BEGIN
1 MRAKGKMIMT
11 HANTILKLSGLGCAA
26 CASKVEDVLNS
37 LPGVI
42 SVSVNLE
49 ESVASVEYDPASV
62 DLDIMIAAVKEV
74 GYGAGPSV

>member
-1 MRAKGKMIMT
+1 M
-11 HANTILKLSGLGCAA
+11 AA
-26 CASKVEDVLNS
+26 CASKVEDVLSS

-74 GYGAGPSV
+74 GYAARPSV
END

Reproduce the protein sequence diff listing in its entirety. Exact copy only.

1 MRAKGKMIMT
11 HANTILKLSGLGCAA
26 CASKVEDVLNS
37 LPGVI
42 SVSVNLE
49 ESVASVEYDPASV
62 DLDIMIAAVKEV
74 GYGAGPSV

>member
-1 MRAKGKMIMT
+1 M
-11 HANTILKLSGLGCAA
+11 AA
-26 CASKVEDVLNS
+26 CASKVEDVLSS

-74 GYGAGPSV
+74 GYAARPSV